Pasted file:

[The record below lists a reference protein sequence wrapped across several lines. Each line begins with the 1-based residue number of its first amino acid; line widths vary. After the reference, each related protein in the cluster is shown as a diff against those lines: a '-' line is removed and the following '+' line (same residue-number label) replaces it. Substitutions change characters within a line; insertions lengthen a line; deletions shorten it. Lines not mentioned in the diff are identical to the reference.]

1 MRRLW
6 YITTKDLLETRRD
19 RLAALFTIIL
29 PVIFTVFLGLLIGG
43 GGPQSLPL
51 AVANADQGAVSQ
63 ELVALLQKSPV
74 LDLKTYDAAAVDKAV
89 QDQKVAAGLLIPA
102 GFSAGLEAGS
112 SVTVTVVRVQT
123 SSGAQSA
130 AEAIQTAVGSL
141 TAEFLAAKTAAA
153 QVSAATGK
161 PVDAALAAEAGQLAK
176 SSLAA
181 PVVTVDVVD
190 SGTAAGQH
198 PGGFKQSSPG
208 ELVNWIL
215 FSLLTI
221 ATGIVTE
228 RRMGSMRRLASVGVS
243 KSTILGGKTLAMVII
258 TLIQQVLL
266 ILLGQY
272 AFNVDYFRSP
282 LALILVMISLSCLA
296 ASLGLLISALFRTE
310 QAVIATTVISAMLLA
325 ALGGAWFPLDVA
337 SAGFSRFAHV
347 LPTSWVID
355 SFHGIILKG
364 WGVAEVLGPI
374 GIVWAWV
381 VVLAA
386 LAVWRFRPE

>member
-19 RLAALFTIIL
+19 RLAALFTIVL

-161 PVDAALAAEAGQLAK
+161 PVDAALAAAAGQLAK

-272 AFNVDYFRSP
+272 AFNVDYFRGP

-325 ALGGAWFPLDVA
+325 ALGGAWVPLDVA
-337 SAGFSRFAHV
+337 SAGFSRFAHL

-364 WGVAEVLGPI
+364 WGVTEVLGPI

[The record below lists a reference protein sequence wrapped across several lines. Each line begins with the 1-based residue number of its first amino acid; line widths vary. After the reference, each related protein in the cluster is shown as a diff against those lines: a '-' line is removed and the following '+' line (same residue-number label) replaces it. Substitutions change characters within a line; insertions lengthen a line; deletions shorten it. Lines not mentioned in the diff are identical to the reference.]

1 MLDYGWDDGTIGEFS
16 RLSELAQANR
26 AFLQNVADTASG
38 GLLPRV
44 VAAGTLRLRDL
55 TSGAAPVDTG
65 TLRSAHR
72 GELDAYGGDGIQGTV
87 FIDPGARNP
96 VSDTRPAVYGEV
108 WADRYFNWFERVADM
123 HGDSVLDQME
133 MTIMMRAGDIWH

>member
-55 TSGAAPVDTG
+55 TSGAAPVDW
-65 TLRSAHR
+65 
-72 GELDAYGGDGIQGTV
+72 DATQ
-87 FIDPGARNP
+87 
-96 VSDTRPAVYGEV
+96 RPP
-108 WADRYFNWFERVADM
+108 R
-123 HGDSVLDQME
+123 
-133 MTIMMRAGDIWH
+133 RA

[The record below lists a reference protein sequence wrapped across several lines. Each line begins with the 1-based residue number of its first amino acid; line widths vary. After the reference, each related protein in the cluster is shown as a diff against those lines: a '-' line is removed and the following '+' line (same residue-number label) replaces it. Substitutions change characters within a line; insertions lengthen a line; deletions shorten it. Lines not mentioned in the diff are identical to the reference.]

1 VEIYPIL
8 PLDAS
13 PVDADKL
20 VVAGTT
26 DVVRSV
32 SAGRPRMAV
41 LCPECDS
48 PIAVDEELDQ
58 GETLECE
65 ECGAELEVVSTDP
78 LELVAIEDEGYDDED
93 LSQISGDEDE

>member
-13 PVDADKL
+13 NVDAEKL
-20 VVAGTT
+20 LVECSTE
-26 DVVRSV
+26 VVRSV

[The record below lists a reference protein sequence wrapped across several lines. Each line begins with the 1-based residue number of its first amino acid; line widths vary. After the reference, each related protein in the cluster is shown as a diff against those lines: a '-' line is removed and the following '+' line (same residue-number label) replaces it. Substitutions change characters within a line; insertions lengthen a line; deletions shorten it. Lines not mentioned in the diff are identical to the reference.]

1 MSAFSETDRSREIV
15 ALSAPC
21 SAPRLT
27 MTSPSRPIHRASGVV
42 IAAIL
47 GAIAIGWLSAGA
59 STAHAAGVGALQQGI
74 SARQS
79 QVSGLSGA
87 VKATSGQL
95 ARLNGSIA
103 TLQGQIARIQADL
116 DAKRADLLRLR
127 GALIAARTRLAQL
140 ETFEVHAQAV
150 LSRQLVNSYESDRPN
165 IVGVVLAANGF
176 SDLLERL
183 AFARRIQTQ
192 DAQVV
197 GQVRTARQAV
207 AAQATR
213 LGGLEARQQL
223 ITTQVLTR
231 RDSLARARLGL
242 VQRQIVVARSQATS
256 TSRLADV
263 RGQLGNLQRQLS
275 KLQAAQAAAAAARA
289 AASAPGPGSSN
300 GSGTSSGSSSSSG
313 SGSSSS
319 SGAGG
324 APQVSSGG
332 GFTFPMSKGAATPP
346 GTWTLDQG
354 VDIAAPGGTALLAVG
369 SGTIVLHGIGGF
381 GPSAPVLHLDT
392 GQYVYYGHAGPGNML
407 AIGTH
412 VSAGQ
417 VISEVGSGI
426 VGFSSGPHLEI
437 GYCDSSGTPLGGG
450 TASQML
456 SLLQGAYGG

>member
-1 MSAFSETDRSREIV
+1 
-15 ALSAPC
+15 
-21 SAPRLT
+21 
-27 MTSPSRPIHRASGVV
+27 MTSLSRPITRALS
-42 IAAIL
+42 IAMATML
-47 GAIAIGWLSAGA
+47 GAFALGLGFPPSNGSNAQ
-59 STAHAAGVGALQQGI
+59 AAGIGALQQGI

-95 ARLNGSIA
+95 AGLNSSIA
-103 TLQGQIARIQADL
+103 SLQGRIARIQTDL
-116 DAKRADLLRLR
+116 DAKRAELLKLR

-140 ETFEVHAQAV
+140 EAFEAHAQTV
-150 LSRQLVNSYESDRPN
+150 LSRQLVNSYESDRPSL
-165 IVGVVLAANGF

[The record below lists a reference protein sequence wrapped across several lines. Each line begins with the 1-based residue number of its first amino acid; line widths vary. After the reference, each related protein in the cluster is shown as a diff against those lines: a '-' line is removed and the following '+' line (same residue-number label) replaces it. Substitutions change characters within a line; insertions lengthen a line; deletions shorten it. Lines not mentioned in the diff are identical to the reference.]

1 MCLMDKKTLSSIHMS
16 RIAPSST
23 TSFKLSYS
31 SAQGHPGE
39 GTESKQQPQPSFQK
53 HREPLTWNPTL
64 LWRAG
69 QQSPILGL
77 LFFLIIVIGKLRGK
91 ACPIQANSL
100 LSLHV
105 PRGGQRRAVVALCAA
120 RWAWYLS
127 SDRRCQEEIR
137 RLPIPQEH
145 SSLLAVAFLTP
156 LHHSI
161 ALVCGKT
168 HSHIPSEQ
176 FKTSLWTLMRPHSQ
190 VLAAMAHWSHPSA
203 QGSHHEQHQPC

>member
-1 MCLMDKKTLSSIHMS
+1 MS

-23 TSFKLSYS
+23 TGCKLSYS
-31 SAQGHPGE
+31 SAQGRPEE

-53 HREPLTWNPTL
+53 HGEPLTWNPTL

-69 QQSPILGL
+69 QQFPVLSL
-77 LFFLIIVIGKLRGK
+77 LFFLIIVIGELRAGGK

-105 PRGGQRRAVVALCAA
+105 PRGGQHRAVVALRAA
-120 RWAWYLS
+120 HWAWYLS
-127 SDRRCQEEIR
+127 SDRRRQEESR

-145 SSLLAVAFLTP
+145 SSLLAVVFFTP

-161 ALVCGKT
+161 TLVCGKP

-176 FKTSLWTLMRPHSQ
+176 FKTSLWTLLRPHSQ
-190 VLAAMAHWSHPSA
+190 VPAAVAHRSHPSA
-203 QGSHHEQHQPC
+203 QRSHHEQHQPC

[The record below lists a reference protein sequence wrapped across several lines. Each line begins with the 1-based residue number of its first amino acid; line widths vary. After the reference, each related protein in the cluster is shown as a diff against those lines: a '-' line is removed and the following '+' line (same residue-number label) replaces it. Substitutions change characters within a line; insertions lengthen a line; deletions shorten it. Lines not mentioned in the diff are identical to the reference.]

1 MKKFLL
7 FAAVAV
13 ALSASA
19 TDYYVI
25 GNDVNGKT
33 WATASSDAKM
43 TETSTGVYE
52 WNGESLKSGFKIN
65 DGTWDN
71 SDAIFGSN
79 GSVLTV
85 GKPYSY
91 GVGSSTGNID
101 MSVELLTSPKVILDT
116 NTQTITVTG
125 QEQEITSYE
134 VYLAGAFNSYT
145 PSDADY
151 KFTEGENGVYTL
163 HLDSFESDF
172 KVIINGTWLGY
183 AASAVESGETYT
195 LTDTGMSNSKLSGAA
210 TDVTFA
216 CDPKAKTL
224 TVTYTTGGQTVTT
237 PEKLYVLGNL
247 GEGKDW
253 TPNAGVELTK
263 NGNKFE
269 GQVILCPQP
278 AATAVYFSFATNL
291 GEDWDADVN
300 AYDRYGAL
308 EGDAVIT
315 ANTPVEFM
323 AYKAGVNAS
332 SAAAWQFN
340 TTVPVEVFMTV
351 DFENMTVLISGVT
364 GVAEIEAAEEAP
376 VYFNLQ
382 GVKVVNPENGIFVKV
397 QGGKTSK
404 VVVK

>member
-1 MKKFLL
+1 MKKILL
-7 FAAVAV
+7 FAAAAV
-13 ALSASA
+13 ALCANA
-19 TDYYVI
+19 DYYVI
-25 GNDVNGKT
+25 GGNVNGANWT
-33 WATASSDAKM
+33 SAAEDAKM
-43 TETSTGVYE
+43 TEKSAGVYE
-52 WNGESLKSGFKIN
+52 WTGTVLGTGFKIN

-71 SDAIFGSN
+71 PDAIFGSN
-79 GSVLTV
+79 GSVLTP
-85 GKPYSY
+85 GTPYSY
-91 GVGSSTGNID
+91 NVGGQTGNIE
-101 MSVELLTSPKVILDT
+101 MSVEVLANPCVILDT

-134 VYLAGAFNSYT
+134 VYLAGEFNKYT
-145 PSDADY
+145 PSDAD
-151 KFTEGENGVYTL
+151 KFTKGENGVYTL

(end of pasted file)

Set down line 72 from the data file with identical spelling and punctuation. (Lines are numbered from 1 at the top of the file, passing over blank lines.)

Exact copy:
+65 